When going through personal struggles or living with a mental disorder, therapy is an excellent option for validation, support, and healing. However, the question that comes up when seeking therapy services is “How will I pay for it?” Insurance is often the first thought, but some plans still do not offer mental health benefits. Depending on what your insurance will or won’t cover, you can use this option or explore private paying for therapy services.
Insurance: There for a Reason
Due to changes in insurance regulations, many plans now offer some form of mental health coverage. If this is the case, your insurance company can help you find a provider or let you know if the one you have in mind is covered under your plan. Positives include decreased costs of treatment, and access to services your plan may provide for, such as nutrition or physical well-being programs that complement therapy.
Questions to ask your insurance include:
- Plan deductible and how much has been met
- In-network and out-of-network coverage levels
- Co-pay or co-insurance requirements
- Number of visits
- Conditions/types of therapy not covered
Be aware that if in-patient treatment is needed coverage will be different and should be verified before admittance. If at all possible, it’s best to call your insurance or have your provider’s office call to verify the coverage; more information is always preferable to less.
Some cons to using insurance can be a limited number of visits, denial of some types of therapy services, limited access to therapists due in- and out-of-network coverage, and being subject to high deductibles or co-pays. If these limitations concern you, ask your therapist about other payment options.
Private Pay Could Be a Better Way
Private pay may be a better option if your insurance does not offer mental health coverage, or if you are on a high-deductible plan. Therapy services are based on diagnostic codes submitted to insurance, and the billed amount is based off this code. Insurance plans often require the deductible to be met before they will provide mental health coverage, which means that you will be required to pay the full price for the visit (out of your own pocket) until that amount is met. The private pay rate offered by your therapist could be lower than what they would typically bill insurance, which can reduce your personal costs.
Other positives of private paying for therapy include a wider access to therapists in your area, especially if you’re seeking couples therapy or another therapy service not covered by insurance. Also, insurance companies require that you be diagnosed with a mental illness for them to pay the cost of therapy. This means that if you are seeking therapy in an effort to work through a life transition or general life problem, rather than a mental illness, insurance will likely deny coverage.
Another benefit of paying for your therapy without insurance is a reduction in your personal information being disseminated. As explained above, most insurances require a specific diagnosis to cover services, but if your counseling is for short term period a counselor may be hesitant to provide you with a label that can follow you for years. By choosing private pay, your privacy is protected as no diagnostic information is required for billing, and you can pay for therapy services using your flex or health care savings account meaning you can have as many sessions as you feel you need.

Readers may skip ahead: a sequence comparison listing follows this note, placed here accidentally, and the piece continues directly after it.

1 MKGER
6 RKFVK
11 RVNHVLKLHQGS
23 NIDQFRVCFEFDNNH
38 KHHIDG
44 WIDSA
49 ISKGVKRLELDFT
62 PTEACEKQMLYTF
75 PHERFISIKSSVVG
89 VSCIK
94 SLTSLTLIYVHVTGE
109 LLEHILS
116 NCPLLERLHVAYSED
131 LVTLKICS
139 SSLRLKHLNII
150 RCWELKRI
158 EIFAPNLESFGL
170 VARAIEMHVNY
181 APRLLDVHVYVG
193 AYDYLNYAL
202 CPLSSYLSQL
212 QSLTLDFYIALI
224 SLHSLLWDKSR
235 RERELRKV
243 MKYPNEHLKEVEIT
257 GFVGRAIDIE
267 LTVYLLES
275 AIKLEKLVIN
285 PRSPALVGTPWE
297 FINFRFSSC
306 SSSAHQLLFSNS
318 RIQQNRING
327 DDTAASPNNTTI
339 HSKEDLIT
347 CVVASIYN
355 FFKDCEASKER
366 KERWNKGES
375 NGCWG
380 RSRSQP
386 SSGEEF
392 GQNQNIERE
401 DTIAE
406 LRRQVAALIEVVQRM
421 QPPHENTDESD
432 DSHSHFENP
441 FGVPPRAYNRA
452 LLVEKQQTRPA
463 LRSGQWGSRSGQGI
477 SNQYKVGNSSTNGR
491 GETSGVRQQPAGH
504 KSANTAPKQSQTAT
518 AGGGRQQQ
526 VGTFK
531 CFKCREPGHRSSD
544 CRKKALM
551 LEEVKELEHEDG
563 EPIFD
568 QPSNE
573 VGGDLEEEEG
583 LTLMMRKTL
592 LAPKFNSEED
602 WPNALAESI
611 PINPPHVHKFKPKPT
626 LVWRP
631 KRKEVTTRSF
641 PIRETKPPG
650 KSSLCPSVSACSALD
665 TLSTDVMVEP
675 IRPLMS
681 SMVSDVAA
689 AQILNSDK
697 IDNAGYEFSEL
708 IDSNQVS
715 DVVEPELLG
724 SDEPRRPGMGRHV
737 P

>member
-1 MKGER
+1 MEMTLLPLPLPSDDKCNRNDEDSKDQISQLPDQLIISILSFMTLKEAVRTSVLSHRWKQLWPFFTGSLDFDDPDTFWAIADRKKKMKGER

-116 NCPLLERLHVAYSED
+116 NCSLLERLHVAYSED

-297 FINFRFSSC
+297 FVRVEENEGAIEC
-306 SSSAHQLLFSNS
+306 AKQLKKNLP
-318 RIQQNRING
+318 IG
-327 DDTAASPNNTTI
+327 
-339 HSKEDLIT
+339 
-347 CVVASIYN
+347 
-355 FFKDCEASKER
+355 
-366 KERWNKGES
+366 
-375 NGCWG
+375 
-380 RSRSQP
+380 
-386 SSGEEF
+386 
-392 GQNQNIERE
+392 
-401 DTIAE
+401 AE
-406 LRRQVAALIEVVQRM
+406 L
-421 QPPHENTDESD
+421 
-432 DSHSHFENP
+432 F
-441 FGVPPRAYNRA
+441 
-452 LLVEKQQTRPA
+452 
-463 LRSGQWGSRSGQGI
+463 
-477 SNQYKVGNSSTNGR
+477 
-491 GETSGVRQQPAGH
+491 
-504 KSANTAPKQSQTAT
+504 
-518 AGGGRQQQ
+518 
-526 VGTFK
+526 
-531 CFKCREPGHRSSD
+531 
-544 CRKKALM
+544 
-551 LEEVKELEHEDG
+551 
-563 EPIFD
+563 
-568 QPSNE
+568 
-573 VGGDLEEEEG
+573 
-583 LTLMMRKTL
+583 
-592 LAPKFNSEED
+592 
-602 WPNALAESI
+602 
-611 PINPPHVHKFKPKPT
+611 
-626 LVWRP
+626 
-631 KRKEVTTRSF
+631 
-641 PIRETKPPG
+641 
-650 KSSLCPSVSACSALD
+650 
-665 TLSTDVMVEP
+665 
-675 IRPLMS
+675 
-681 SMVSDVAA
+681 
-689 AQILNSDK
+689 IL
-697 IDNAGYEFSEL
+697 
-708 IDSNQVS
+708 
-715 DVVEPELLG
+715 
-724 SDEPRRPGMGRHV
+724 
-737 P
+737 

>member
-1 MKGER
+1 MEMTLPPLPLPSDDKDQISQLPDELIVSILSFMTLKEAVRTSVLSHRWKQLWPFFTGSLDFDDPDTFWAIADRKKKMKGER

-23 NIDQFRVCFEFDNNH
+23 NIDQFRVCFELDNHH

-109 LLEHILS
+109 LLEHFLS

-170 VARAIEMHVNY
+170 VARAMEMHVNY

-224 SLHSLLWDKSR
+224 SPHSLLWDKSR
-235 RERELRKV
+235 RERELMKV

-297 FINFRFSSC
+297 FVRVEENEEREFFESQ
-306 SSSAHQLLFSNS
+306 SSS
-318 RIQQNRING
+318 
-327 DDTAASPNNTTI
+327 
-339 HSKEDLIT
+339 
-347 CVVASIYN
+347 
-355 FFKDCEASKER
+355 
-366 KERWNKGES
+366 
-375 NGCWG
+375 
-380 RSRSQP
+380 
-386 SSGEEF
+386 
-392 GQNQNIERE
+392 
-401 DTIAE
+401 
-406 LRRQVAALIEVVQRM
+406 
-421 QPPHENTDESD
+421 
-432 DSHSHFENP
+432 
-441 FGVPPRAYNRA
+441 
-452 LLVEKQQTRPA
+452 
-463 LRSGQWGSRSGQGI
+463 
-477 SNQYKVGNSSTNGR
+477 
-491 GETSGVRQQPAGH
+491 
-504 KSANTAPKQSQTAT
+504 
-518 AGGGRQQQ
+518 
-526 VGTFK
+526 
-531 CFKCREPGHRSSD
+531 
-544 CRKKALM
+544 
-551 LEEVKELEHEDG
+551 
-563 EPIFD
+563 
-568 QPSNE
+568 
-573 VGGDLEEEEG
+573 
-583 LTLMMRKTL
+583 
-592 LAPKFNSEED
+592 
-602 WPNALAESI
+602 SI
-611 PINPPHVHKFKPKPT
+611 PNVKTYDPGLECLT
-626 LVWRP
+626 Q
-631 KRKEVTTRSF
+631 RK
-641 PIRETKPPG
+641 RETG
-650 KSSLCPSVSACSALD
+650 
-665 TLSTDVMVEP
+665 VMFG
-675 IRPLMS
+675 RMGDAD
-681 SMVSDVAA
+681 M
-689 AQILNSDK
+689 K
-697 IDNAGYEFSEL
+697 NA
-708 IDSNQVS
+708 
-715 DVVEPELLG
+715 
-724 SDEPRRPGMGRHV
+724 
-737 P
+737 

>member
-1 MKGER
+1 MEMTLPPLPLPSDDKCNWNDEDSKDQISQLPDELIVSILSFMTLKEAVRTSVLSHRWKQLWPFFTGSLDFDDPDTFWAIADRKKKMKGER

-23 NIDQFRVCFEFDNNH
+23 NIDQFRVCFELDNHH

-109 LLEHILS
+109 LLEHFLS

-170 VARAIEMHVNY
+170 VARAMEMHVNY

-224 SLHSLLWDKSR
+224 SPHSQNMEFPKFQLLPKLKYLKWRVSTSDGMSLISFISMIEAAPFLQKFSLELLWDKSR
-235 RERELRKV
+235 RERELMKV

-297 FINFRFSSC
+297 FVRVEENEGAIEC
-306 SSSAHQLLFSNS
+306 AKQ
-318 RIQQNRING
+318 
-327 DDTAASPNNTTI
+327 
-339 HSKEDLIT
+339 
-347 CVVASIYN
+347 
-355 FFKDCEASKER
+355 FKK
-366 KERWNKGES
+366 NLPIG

The cons of private pay include is the personal cost. Those without a flex or health care savings account must find money within their budget to pay for services, which can be hard to accomplish at times. If therapy is part of your long-term mental health treatment plan, you may start off with private pay and re-explore what your insurance plan covers at a later date. Another option is to explore secondary coverage options that can help offset the cost, or search for health care sharing groups that can offer benefits based on religion or financial need. You can also ask your therapist if they offer sliding scale rates, which are usually based on the client's ability to pay. Lastly, you can seek therapy at one of the following places in San Antonio that offer considerably reduced rates and/or free counseling services.
The important thing to know is that you have choices. Not just for therapy, but for other types of medical services as well. Knowing the options for payment can open up new doors for treatment plans and lead to better personal health throughout life.
I currently accept Blue Cross Blue Shield, United Health Care, and Deer Oaks EAP at my office. I also work with clients who wish to pay privately for therapy. And, for those who have limited ability to pay, I offer income based sliding scale rates. Call me if you think you may want to schedule a therapy appointment at my office.